Keeping unused or expired medicines in your home is dangerous. If your doctor tells you to stop taking a medicine, promptly dispose of it to help prevent a medicine error. Make it a habit to regularly dispose of unused and expired medicines, as they can put children, teens, adults, older adults, and pets at risk. Having extra medicines in the home increases the chance that children will find and get into them. Teens and adults who live in or visit your home may search your cabinet for medicine and misuse it. Older adults may confuse medicine bottles and take a medicine they aren’t supposed to or that belongs to someone else. Some pets take medicines, too, so be sure to dispose of those unused and expired medicines to prevent any exposures to both pets and humans. That’s right, some humans accidentally take the pets medicines, and vice versa.
Now, let’s take a look at four ways to safely dispose of the unused or expired medicines you find in your home.
National Take Back Days
The Drug Enforcement Agency (DEA) typically offers two Take Back Days each year. These days usually occur in April and October. This year, Take Back Day is Saturday, Oct. 24. Due to the coronavirus pandemic, there may be a limited number of collection sites available near your home. To find a collection site near you, or to learn more about National Take Back Day, visit the Take Back Day website. In October 2019, the 103 take-back locations in Maryland collected more than 12,000 pounds of medicine. Both prescriptions and over-the-counter medicines can be disposed of at these collection sites. IV and injectable medicines are not accepted. Needles, syringes and EpiPens also are not accepted. Use this tool to find a safe needle disposal location near you.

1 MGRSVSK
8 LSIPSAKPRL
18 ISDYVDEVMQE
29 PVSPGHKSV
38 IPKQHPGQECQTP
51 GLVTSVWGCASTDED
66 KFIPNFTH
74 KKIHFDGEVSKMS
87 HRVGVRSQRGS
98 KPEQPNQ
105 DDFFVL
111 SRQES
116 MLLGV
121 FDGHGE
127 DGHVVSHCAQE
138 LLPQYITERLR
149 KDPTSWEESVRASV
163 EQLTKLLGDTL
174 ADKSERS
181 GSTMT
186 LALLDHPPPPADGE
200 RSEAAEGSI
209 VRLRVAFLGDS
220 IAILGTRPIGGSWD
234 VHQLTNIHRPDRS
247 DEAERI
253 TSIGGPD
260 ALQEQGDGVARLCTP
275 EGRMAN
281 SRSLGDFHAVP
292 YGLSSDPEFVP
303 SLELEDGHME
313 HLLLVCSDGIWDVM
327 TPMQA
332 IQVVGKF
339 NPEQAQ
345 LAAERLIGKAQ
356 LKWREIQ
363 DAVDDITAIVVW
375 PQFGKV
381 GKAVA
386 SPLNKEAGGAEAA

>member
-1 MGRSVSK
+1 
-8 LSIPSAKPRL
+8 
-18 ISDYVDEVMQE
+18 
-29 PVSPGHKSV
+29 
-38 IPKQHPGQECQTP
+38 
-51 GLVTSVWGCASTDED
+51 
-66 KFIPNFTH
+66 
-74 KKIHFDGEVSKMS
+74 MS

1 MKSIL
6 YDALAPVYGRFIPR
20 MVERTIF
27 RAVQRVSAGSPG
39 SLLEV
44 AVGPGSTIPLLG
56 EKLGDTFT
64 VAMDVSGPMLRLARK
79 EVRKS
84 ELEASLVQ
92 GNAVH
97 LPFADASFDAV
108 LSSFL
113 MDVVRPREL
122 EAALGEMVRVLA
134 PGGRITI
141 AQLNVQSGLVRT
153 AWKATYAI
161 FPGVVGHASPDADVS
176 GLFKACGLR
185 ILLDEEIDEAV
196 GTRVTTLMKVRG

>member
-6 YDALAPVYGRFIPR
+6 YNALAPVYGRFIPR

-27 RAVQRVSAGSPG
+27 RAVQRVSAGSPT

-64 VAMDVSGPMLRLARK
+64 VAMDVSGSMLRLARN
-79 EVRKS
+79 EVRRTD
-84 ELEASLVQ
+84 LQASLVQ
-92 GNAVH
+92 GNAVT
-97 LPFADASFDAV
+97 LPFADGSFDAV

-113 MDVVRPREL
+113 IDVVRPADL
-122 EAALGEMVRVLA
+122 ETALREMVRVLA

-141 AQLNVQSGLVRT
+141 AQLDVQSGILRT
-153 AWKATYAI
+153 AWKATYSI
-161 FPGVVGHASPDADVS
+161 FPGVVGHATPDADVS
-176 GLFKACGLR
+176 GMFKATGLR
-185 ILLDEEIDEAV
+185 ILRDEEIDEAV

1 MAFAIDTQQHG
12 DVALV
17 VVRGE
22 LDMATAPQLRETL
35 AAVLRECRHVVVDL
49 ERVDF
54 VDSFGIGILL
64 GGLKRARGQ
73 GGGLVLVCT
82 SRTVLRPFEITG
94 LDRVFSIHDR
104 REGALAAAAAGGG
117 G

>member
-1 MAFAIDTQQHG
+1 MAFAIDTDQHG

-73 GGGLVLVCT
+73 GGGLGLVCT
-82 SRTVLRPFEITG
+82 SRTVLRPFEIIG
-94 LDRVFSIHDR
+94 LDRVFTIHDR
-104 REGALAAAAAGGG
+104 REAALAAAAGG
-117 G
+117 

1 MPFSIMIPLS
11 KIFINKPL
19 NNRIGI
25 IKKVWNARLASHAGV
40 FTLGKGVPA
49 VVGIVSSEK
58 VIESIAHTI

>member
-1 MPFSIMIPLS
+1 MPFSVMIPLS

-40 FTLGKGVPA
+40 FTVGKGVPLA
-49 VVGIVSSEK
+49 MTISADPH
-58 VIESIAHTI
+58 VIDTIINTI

Permanent drop-off locations are available around the state. Most of these locations are inside of police stations, and many sites are available 24 hours a day and seven days a week. A map and list of permanent drop-off locations is available here. Some pharmacies and health care offices also have collection boxes. Google Maps has a feature you can use to search for “medicine disposal site near me.”
FDA Flush List
We often get questions about flushing medicines. We suggest people review the FDA’s flush list to see which medicines should be flushed. Medicines that are on the flush list include controlled substances that some people may seek out or can be dangerous if someone, especially a child or pet, took just one. Flushing these medicines keeps everyone safe.
Safe Home Disposal
An easy way to safely dispose of medicines is to do so at home. You can discard most medicines that aren’t on the FDA’s flush list in the household trash. Follow these steps to safely dispose of medicines in the trash at home:
- Don’t crush medicines; leave them whole.
- Mix the medicines with dirt, kitty litter, or coffee grounds. This helps prevent people from possibly getting into the medicines in the trash.
- Put the mixture into a sealed container or plastic bag.
- Throw the sealed mixture in your household trash.
- Scratch out all personal information from the medicine label. This includes your name, address, phone number, and more. Then, throw the bottle or package away.
Download a one-page sheet with these instructions here.
As always, if you suspect that you or someone you know has gotten into a medicine, contact the MPC right away at 1-800-222-1222. Poison experts are available 24 hours a day, 7 days a week to help. The call is fast, free, and confidential.